I am a Jacques-Louis David junkie, and always have been, from the moment I first laid eyes upon his famous Oath of the Horatii painting in an art history 101 class. In truth, I love all the Neoclassicist French painters of the 18th century, so it’s not just David that gets me going-- but David is truly tops. He’s just my jam. The way that he was able to present classically-inspired bodies and scenes is just so beautiful. And even better, the way he could hint at a wellspring of incredible emotion with just a figure’s upturned finger or painfully curled toes. And then David goes from being the best Neoclassical painter to becoming one of the best painters of the early Romantic period, jumping from one category to the next, achieving fame in portraiture and grand historical scenes. I love his works. But I’ve gotta say that some of them are a little… busy, though mostly with good reason. There’s so much going on in his monumental painting of the Coronation of Napoleon, at the Louvre today, that I can barely focus on the emperor himself, let alone anything else. And it is for this reason alone that one of my favorite works David created is the quietest in his oeuvre-- solemn, funereal, silently glorifying. But it was just these attributes, as well as the subject of this painting, that really made some viewers mad, when seeing this work for the very first time.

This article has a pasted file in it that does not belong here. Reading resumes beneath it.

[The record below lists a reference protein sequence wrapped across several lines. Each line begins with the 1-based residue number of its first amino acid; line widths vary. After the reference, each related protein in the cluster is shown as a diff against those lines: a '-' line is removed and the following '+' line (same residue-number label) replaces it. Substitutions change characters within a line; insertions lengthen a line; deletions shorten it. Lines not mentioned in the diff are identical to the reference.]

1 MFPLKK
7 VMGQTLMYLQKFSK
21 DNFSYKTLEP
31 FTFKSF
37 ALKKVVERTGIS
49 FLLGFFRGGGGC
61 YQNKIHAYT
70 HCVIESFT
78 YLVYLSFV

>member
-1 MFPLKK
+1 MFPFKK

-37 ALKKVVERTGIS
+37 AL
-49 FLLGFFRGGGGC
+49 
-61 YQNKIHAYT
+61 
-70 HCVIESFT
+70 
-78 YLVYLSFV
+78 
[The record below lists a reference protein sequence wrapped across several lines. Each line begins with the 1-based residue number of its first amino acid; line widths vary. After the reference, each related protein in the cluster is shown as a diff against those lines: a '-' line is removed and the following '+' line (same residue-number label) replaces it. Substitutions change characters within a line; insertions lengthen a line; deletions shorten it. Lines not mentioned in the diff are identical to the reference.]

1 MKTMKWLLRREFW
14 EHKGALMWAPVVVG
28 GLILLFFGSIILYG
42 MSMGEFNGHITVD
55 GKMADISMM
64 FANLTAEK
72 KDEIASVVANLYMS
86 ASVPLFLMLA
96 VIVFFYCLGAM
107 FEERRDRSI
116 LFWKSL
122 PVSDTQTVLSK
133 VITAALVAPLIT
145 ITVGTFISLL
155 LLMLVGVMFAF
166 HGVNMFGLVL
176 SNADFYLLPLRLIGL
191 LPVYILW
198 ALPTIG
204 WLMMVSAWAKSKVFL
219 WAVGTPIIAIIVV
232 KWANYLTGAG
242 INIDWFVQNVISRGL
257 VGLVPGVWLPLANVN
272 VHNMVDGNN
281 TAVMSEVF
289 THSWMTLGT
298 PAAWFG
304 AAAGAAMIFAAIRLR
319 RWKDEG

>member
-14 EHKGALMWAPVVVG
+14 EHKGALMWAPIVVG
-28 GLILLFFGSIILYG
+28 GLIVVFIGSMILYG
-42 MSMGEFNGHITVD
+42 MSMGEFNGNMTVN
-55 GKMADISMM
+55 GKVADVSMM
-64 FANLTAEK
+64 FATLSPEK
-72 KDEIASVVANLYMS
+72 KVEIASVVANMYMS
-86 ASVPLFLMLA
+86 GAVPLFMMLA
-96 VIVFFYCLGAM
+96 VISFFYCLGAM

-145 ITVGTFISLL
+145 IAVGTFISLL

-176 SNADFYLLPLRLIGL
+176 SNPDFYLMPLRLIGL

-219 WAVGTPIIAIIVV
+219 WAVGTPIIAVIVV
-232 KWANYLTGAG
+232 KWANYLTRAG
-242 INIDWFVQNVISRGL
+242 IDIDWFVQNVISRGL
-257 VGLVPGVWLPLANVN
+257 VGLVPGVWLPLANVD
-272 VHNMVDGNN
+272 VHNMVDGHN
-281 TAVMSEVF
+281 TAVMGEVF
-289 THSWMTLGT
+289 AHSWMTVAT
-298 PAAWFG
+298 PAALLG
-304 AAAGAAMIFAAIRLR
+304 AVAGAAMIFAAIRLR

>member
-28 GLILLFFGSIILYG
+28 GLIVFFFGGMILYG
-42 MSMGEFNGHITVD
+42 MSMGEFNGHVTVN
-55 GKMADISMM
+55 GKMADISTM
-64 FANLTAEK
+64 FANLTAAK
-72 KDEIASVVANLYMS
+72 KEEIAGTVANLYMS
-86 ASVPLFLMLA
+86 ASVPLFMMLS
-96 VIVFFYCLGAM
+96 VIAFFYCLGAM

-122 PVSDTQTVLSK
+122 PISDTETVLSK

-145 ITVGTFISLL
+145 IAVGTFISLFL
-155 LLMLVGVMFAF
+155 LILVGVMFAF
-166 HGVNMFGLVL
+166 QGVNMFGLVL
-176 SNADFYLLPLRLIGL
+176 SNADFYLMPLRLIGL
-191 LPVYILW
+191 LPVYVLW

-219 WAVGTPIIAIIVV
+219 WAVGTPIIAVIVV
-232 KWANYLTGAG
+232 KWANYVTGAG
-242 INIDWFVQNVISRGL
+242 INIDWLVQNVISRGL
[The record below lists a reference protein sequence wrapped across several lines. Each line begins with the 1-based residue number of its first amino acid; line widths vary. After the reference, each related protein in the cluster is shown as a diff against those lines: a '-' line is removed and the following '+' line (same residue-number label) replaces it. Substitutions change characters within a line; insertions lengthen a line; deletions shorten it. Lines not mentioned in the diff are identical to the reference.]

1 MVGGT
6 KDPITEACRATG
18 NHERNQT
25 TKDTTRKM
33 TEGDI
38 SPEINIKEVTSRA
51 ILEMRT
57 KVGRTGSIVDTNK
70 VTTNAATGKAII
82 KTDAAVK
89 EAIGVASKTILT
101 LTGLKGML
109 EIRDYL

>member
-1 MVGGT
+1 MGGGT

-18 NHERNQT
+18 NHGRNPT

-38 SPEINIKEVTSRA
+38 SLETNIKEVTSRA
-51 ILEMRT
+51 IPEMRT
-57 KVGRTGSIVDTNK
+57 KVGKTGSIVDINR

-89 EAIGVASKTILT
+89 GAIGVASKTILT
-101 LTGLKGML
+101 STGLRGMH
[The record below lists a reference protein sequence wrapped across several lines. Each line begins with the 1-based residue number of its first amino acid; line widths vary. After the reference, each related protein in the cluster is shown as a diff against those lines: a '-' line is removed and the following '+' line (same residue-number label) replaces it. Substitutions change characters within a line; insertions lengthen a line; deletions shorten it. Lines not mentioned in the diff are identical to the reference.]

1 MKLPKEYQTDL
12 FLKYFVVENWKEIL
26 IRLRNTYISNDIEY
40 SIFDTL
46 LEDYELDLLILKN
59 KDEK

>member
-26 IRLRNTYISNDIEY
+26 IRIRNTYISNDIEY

Some people think that visual art is dry, boring, lifeless. But the stories behind those paintings, sculptures, drawings and photographs are weirder, crazier, or more fun than you can imagine. Today, we’re continuing our dissection of single works of art that shook their contemporary worlds, covering another painting that causes waves, even today. In this episode, we’re looking at Jacques-Louis David’s incredible painting, The Death of Marat. This is the ArtCurious Podcast, exploring the unexpected, the slightly odd, and the strangely wonderful in Art History. I'm Jennifer Dasal.